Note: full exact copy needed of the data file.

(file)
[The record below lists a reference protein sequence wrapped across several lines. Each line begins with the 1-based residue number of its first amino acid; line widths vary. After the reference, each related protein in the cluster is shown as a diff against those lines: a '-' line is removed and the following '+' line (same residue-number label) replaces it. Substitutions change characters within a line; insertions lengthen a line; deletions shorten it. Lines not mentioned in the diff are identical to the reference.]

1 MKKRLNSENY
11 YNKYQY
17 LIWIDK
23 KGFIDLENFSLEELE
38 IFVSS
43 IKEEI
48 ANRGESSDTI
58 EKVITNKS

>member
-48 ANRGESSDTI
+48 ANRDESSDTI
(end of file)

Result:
[The record below lists a reference protein sequence wrapped across several lines. Each line begins with the 1-based residue number of its first amino acid; line widths vary. After the reference, each related protein in the cluster is shown as a diff against those lines: a '-' line is removed and the following '+' line (same residue-number label) replaces it. Substitutions change characters within a line; insertions lengthen a line; deletions shorten it. Lines not mentioned in the diff are identical to the reference.]

1 MKKRLNSENY
11 YNKYQY
17 LIWIDK
23 KGFIDLENFSLEELE
38 IFVSS
43 IKEEI
48 ANRGESSDTI
58 EKVITNKS

>member
-48 ANRGESSDTI
+48 ANRDESSDTI